Power for Progress…
A weekly column from the Grand River Dam Authority
The word is spoken dozens of times a day around the Grand River Dam Authority. In many key areas – lake management and licensing, electric generation, system operations, network security, public accounting and more – staying compliant takes daily, hourly, even minute by minute effort on the part of GRDA’s workforce.
As a “bulk electrical system” that produces and provides its product 24/7/365, GRDA operates under very strict regulations and must comply with all standards of agencies like the North American Electric Reliability Corporation (NERC).
The Energy Policy Act of 1995 empowered NERC with the authority to set industry standards for the national power grid and to enforce compliance with those standards. GRDA has many electric-related areas – like engineering, planning, design and delivery – that fall under these requirements. In fact, every GRDA system operator must stay NERC-certified and accomplishes this by completing 70 to 80 hours of training each year. That is very important because these operators are GRDA’s constant eyes and ears over a portion of the national electric grid that represents a GRDA investment of roughly $140 million in Oklahoma. That figure does not even include all the investments of customers depending on GRDA electricity every single day.
So for GRDA, maintaining a “culture of compliance” is not just a hope, it’s really a necessity. And in recent months, the Authority has received positive feedback from NERC and other compliance oversight agencies, like the Southwest Power Pool, for its compliance efforts. While operating in a complex electric utility environment – with thousands of rules and regulations affecting hundreds of different tasks – can prove challenging, GRDA has been able to make great strides. Today, with a dedicated internal compliance team in place, GRDA is working to become a leader in compliance within the industry.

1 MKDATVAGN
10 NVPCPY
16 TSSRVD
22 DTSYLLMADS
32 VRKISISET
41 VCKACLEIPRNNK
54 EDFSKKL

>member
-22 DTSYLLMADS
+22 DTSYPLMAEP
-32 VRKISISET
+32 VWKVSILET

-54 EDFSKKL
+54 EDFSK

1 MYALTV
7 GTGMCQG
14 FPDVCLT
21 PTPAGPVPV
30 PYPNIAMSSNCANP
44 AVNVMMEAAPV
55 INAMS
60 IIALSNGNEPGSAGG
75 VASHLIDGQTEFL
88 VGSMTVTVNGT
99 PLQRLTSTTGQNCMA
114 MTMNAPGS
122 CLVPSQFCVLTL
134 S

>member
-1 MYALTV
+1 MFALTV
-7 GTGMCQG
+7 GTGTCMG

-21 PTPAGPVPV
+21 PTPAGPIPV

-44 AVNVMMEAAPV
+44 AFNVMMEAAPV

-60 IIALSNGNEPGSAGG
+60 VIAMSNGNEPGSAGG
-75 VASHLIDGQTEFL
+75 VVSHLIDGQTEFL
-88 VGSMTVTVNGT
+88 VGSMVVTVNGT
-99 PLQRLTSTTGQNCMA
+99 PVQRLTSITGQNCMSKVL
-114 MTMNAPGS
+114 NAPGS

Headquartered in Vinita, GRDA is Oklahoma’s state-owned electric utility; fully funded by revenues from electric and water sales instead of taxes. Directly or indirectly, GRDA’s low-cost, reliable; electricity serves nearly 500,000 homes in Oklahoma and stretches into 75 of 77 counties in the state. At no cost to Oklahoma taxpayers, GRDA also manages 70,000 surface acres of lakes in the state, including Grand Lake, Lake Hudson and the W.R. Holway Reservoir. Today, GRDA’s 500 employees continue to produce the same “power for progress” that has benefited the state for 75 years.